First things first, just to make sure we’re all on the same page.
Phishing is a type of cybersecurity attack. Someone impersonates a legitimate entity to try to persuade the recipient to hand over sensitive information. Most phishing happens via email.
Compared to other forms of hacking, phishing is quite easy to execute. In fact, the first “phishers” used AOL in the 1990s to get information from unsuspecting AOL users. These attacks were painfully simple. But here’s the kicker. They didn’t differ much from phishing attacks of today!
The attackers simply pretended to be AOL employees. Even if only a few victims believed their ruse, the attack was worth it. That’s because if even one person falls for a phishing tactic, the results can be devastating.
Here are the fundamental things all your employees need to know to protect your company from phishing attacks.
While most people think of phishing as occurring exclusively via email, it can also happen on social media sites, in messaging apps, and through any method of online communication.
If your employees are communicating anywhere online, they need to make sure they really know who is at the other end.
Some phishing attempts are just hackers sending out emails to a random group of people and hoping one of them will bite. But an increasing number of phishing attacks are getting more sophisticated.
In some cases, hackers will spend months or more building a relationship with the target through false social media profiles and frequent communications. This combines catfishing and phishing, forming a dangerous combination.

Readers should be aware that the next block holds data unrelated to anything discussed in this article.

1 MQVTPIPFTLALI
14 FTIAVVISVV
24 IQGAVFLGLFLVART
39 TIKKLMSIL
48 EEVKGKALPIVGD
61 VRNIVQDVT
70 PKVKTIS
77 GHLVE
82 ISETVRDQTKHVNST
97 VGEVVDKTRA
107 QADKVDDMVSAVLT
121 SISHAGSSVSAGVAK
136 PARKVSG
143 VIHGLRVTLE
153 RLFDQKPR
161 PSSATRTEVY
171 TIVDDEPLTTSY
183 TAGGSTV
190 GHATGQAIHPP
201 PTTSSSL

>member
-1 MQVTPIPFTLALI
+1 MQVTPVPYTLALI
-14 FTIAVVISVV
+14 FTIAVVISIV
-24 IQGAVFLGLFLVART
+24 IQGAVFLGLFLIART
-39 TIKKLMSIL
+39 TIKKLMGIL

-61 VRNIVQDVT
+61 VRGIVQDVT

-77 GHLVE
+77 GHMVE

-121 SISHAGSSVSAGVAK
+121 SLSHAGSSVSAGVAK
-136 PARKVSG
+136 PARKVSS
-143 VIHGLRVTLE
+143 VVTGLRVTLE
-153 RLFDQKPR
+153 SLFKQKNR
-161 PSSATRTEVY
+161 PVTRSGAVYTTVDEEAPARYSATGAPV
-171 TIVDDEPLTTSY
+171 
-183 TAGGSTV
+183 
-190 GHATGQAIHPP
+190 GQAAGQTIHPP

After a while, the target grows comfortable with the hacker and trusts them enough to share personal information.
Some sources estimate that phishing attacks may cost American businesses up to $500 million per year, with thousands of businesses targeted and more personal consumers attacked at home.
That figure comes only from the attacks that were investigated by the FBI over a period of three years, so it is likely that the total cost to US businesses is more than that.
There are a few major types of phishing attacks. The most basic is when attackers email a random group of people and hope that a few of them will fall prey to the scam.
“Spear phishing” is a targeted attack that centers on one organization or a group of individuals. Attackers pretend to be someone from within the organization—a client or vendor—in order to infiltrate and get access to sensitive information. Some spear phishers are able to hack into organizational communication systems so the messages really do appear to be coming from the inside.
“Whaling” is when a spear phisher goes after a huge target.
There are many trademarks of a phishing attack. Educating employees about these signs can save your business a whole lot of money. Some of these may seem a bit obvious, but to those who are not as savvy, it’s important information that could stop an attack.
Phishing emails often come from addresses that seem like they could be legit. But if you examine the address more closely you’ll notice that it’s a little off. Perhaps it’s one letter off from the company’s actual name or the email address doesn’t follow the convention of other people you have met from that organization. You will find a similar situation with URLs in phishing messages.
Many phishing emails have bad spelling and improper grammar, typically due to poor translations. If it was coming from a legitimate organization, typos are possible, but not usually at the magnitude seen in phishing emails.
Finally, if a message seems too good to be true, it probably is!
Use these tips to avoid harmful phishing attacks. For more information on how to protect your business, be sure to contact your IT support partner.